By Thomas Young
Communication in sales serves two major functions. One function is the actual business at hand, negotiation or sales transaction. The second more important function is how the communication is meeting the emotional needs of your customer or prospect.
The actual negotiation or sales transaction, and how it is being handled are the issues on the table. Most sales people do well in this area, as long as they continue to focus on listening and understanding the other side’s point of view. Ask for clarification and make use of intelligent probing questions. Make sure all the parties agree on the data and terms of the discussion.
By far more important is how the communication is meeting the emotional needs of the parties involved in the sale. This is because people buy based on emotional needs and benefits. These needs include power, self-esteem, control, fear, and other emotions. The focus needs to be on the buyer and seller to create an efficient, effective outcome. Avoid power struggles and ego based conflicts and nurture teamwork and shared commitment. This may mean putting your emotional needs aside to better meet the needs of your customer. Remember, we pull our own emotional strings. Nothing can impact a person, unless they let it impact them. This is a powerful step to becoming a sales master. It results in communication without judgment or criticism. This draws people to you and makes the communication process easier.
The Customer’s Mind
The professional sales person understands the customer does not share their thoughts and feelings about the product or service being sold. In order to bridge this gap, you must communicate in the words and thoughts of the customer. The sales process evolves out of what is in the customer’s mind. Use this to work together towards a mutually beneficial agreement.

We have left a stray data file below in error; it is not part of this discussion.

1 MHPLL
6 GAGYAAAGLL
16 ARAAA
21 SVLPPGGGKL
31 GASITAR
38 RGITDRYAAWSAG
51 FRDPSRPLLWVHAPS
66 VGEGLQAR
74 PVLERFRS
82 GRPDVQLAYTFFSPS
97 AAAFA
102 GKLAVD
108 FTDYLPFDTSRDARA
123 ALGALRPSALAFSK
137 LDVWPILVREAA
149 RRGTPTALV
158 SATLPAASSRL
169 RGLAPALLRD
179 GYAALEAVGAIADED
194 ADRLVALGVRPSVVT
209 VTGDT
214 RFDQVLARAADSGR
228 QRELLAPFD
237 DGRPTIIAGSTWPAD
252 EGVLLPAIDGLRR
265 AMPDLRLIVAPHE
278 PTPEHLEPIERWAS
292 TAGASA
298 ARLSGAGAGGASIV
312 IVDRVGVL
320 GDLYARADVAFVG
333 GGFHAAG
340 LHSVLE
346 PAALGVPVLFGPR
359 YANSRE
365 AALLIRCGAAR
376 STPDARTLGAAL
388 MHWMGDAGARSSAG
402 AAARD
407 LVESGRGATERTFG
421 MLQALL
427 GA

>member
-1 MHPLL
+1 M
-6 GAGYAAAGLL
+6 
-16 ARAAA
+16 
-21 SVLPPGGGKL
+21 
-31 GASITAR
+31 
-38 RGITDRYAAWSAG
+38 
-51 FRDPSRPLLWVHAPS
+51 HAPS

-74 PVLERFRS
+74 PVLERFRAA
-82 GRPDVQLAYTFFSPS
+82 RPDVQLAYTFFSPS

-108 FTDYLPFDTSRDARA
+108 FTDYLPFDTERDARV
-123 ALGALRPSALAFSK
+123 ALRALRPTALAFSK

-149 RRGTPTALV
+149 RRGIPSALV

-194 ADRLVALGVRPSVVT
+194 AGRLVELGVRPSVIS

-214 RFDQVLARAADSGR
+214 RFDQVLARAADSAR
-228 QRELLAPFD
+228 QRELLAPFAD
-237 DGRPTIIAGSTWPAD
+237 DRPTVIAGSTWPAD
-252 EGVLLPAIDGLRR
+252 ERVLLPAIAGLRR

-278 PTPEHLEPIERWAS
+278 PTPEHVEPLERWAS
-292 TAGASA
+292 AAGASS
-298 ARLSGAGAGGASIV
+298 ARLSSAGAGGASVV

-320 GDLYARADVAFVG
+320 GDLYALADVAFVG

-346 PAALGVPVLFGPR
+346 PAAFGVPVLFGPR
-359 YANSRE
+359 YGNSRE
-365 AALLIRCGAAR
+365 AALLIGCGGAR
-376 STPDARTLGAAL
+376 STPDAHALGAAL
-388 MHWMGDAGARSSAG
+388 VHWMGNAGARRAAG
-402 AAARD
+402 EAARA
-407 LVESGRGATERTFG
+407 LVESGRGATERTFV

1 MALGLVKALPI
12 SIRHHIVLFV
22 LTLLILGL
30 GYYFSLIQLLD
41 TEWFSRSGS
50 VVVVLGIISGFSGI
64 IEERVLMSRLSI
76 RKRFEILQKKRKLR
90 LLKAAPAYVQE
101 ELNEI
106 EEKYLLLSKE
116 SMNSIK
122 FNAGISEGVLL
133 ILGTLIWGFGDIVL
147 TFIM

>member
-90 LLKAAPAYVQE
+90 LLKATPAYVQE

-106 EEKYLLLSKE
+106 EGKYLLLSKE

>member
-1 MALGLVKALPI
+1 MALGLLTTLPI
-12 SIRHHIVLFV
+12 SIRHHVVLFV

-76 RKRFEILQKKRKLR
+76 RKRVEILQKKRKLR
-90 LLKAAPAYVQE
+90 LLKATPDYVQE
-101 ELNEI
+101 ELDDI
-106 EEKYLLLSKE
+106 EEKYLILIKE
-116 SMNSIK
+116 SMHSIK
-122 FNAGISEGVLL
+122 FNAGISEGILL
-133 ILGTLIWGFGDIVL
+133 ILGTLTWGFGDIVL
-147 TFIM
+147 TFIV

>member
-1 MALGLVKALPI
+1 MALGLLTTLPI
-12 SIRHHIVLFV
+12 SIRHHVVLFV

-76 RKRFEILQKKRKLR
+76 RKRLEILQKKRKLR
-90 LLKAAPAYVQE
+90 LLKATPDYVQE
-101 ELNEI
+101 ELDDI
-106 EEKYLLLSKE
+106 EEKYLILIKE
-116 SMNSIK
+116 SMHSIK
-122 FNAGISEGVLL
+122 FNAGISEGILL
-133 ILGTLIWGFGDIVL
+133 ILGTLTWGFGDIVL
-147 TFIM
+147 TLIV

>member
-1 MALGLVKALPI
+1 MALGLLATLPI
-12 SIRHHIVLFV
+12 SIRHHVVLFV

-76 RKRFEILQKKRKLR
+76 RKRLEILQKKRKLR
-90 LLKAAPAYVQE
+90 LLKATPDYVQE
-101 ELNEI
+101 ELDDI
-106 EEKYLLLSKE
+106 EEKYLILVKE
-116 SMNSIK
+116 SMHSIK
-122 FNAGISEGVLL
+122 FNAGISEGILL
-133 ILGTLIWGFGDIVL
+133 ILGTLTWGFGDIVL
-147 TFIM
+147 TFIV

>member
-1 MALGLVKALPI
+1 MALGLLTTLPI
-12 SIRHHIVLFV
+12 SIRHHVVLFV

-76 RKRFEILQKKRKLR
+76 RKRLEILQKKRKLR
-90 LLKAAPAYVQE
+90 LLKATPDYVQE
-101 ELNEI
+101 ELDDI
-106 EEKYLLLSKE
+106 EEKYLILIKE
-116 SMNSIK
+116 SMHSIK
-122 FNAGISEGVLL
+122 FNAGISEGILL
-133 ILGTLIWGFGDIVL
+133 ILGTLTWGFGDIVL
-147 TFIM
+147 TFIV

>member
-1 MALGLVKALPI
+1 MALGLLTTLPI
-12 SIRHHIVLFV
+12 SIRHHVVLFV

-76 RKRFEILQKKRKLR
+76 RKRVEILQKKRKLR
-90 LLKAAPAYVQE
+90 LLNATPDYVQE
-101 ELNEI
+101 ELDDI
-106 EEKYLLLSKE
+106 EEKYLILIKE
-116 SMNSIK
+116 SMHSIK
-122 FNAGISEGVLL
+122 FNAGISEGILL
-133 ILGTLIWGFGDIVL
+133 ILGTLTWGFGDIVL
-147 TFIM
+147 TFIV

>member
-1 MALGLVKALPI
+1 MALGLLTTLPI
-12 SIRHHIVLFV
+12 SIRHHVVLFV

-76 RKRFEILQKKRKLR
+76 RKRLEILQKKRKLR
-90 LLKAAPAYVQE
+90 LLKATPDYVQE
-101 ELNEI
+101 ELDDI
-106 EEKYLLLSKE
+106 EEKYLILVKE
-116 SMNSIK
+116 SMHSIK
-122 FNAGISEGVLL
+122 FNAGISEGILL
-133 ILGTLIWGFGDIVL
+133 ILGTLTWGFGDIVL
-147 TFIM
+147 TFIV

Become a Spokesperson
Sales people can communicate the message that effectively meets customer needs and adds value better than any other marketing tool available to organizations. This is done through building relationships with customers and understanding customer needs on a personal level. Proper communication skills are critical to making this happen.
Listening Builds Trust
If you have been reading my articles you know how important listening is to building trust. Trust, in turn, is critical to success in sales. It is perhaps the most important thing you can do during your sales process. Listen to understand your prospects and customers. This is like giving them emotional air. We all want to be heard and valued by others. Being your customers’ best listener should be your goal. As sales professionals we are often overwhelmed with information about selling and other aspects of our work and life. When you cut through it all there is one thing every sales person should remember: be an excellent listener!
Sales and Marketing Management magazine recently conducted a survey of purchasing managers, who dealt with sales people almost their entire workday. The survey reported the one thing these managers disliked most about the average salesperson, is they talk too much and do not take time to understand their business.
Communication is most effective when it meets the emotional needs of your customers and prospects. Understanding this helps you exceed your sales goals and reach high levels of success.
Tom Young, MBA is president of Sales Training Plus, a sales training and marketing consulting firm helping companies increase revenues. He can be reached at 719-481-4040, or email at firstname.lastname@example.org.